The death of a worker and subsequent injury of another during construction of a pipeline in Montreal last April was preventable and should not have happened, the province’s work health and safety board has said.
The Commission de la santé et de la sécurité du travail has recommended a fine of $62,000 against Excavations S Fournier in regard to the incident in which 53-year-old Gilles Lévesque was buried under a half-tonne of debris after rock and concrete started falling down on him as he was working in a trench fixing water pipes outside a home in Lachine in Montreal’s west end.
Safety board inspector Jean-Pierre Chevrier has slammed what he describes as a poorly-planned site, saying a number of preventative measures could have stopped the incident from happening.
For one thing, the pile of debris should have been moved away from the trench in which Lévesque was working.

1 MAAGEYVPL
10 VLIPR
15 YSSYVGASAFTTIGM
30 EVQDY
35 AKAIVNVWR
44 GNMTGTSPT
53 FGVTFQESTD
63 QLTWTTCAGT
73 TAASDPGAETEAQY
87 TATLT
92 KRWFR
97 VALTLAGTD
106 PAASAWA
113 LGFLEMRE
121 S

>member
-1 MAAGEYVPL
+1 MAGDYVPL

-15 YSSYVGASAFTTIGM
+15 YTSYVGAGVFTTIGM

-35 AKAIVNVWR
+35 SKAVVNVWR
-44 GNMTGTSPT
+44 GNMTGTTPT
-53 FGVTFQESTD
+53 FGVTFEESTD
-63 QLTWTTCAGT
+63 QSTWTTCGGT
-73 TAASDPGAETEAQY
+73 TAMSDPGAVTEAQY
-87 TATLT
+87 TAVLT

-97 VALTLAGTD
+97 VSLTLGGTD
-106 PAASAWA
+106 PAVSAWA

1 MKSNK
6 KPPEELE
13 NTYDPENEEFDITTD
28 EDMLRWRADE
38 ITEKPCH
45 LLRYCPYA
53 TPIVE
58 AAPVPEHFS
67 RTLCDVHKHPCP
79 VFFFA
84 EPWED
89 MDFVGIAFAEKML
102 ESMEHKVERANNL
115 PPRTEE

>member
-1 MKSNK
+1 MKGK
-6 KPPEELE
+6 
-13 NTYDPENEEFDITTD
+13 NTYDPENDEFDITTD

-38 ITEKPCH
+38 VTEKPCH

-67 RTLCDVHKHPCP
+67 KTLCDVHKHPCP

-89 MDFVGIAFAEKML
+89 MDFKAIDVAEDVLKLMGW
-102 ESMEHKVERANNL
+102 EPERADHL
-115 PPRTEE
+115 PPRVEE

Also, vertically erected support beams within the trench could have been supported with a metal casing, and the trench could have been dug on an incline to prevent it from collapsing.
“A metal casing could have been put in the hole to make sure that everything was secure. That was the first thing,” Chevrier says. “The other thing is the soil that was taken from the hole should have been put at least 1.2 metres from the hole, and it was closer than that. It was about one metre.”
In addition to Lévesque, a 43-year-old backhoe driver also had to be pulled out by rescue workers. That worker sustained trauma to both legs after jumping into the trench in an effort to save Lévesque and became trapped up to his waist.
The safety board says the recommended fines, a first offence for the company, related to its failure to provide adequate safety training to its employees and not having a safety plan in place for the site.